Summit Treestands
For the scientifically curious
Community
Contributors to this thread:
HA/KS 29-Oct-17
Anony Mouse 30-Oct-17
rock50 30-Oct-17
HA/KS 30-Oct-17
Hawkarcher 30-Oct-17
Mint 30-Oct-17
Annony Mouse 31-Oct-17
Thumper 31-Oct-17
Rhody 31-Oct-17
From: HA/KS
29-Oct-17

HA/KS's Link
An interesting article about the 1918 Influenza epidemic. It may have started in KS and been spread from an Army base.

"Wherever it began, the pandemic lasted just 15 months but was the deadliest disease outbreak in human history, killing between 50 million and 100 million people worldwide, according to the most widely cited analysis. An exact global number is unlikely ever to be determined, given the lack of suitable records in much of the world at that time. But it’s clear the pandemic killed more people in a year than AIDS has killed in 40 years, more than the bubonic plague killed in a century."

From: Anony Mouse
30-Oct-17
Interesting article, Henry.

I recall reading several papers in scientific journals on how the disease was tracked in recent years by using tissue slides made during the influenza epidemic and testing the genetic material of the virus. Sequencing showed how the influenza virus mutated and enabled tracking of the disease.

Today, we know much more about the vectors of the spread of not only the flu, but also other diseases from the historical society of past pandemics, including the plague of the dark ages. Avian flyways are linked to the spread of many viral infections including West Nile.

The yearly flu shot is a immunological concoction of the best guess of what strains are expected based on genetic analysis of strains found being vectored around the world. They may miss a specific strain, but provide some ability for ones immune system to fight and respond to the viral challenge.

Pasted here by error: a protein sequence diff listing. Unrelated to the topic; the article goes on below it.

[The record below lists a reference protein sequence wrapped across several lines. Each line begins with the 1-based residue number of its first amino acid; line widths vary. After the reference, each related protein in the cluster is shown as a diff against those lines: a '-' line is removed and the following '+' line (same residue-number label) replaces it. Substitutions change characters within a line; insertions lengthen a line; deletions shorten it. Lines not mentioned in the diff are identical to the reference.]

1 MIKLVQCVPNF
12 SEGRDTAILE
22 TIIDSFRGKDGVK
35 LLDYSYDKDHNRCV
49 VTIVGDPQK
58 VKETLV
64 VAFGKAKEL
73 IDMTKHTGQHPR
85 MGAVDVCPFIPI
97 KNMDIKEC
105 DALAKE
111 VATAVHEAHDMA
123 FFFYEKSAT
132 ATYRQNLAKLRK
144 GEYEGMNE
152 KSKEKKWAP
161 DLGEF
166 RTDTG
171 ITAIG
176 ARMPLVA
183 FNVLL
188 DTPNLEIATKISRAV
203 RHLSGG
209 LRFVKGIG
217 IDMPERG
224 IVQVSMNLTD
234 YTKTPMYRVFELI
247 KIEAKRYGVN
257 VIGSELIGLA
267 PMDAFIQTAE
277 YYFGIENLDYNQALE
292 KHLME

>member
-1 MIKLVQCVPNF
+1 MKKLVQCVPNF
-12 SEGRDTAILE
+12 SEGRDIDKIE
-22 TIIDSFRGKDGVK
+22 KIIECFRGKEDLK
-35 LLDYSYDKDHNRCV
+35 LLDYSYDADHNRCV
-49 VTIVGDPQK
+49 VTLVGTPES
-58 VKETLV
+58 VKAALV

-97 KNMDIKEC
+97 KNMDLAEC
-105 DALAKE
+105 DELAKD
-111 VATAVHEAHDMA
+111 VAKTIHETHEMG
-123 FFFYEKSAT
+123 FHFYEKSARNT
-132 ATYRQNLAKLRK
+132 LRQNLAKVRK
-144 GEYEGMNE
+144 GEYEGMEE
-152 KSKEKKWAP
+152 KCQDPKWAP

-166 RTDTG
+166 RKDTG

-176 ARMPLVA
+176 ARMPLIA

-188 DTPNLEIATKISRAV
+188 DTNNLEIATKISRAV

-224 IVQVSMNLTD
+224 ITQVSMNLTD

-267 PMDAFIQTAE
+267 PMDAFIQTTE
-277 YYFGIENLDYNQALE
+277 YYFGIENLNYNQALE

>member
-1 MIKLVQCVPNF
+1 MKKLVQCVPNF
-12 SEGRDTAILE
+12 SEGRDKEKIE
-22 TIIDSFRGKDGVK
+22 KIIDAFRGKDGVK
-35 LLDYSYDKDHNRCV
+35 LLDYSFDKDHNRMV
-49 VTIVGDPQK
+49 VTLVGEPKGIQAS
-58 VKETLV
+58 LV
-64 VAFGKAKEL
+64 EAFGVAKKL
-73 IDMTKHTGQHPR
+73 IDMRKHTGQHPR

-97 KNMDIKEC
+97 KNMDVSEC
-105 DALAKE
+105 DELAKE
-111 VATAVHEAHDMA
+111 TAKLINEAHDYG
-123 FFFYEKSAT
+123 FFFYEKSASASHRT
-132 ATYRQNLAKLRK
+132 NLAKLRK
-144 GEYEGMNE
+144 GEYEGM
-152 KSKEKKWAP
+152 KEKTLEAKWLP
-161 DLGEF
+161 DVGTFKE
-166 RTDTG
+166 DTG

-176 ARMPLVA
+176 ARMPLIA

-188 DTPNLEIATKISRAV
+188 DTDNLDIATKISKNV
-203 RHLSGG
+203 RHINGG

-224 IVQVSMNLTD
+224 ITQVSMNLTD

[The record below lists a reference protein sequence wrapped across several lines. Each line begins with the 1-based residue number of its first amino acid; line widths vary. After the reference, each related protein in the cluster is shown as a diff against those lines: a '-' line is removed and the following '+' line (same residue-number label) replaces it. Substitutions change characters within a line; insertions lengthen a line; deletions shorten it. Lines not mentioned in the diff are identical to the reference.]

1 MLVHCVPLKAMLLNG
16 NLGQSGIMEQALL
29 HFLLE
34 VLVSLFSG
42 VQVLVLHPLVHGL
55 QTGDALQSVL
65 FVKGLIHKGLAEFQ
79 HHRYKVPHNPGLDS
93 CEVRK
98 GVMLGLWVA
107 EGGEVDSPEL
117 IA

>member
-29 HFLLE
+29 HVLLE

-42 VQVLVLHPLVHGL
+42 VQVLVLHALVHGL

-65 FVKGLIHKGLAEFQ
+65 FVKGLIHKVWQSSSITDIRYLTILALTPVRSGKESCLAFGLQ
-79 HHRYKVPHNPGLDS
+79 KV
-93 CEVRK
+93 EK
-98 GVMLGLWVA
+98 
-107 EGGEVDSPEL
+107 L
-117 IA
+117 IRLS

My wife works at a major veterinary virology lab and I get the latest scoop on much going on in the world of viruses. Some of the animal viruses can cause human infections such as WNV.

From: rock50
30-Oct-17
Thanks for the interesting link, Henry.

This epidemic had a large influence on my father's family.

Around the turn of the previous century my grandfather's younger brother married my grandmother's younger sister (two brothers married girls who were sisters). They lived on a farm in western Ohio. They had four children ranging in age from 13 to 2 years. My grandparents lived and farmed in central Illinois.

The flu epidemic apparently hit Ohio very hard. I think it was in 1920, (without looking up family history) because my dad said he was 9 and he was born in 1911 . The father (my grandfather's brother) in Ohio and the 2 year old son died on the same day. My grandparents traveled from Illinois to Ohio for the funeral. The father and son were buried in the same casket, the son cradled in his father's arms. On the day of their funeral the Ohio mother died also. Her last request to my grandmother (her sister) was to keep the surviving children together.

My grandparents had 10 children at the time. The brought the 2 girls and 1 boy who survived back to Illinois and adopted them.

Until I was 16 years old, I never knew the facts of this account. Being double cousins, the children in both families all looked similar, and I called them uncle and aunt all their lives.

I don't know if there was concern/fear about the transmission of the flu back to Illinois at that time.

From: HA/KS
30-Oct-17
Great history story, Rock

From: Hawkarcher
30-Oct-17

Hawkarcher's Link
Here's a link to see how your neck of the woods was affected by the outbreak. I occasionally see stories/historical plaques referencing Des Moines and WWI army base and the flu so I googled it. Interesting.

30-Oct-17
a very large percentage of the viruses that plague mankind have jumped from another species in the past...mostly domesticated animals but there are lots of exceptions. In general the more virulent the viral infection is in humans the more recent is the jump from another species.

From: Mint
30-Oct-17

Mint's Link
Attached is an article on how they are using frozen corpses to help them identify why the virus was so deadly.

From: Annony Mouse
31-Oct-17

Annony Mouse's Link
And re-enter the plague...

From: Thumper
31-Oct-17
At stated above this years first flu vaccine is just a guess of which strains we might need protection.

My question, when should you get a flu shot?

From: Rhody
31-Oct-17
now. I never use to get a flu shot. Now, I get them. I'm coming up on 2 years this next Feb, when I spent 2 days from pneumonia that put near put me down for the count. Started out as a flu/cold. BTW I'm 63

  • Sitka Gear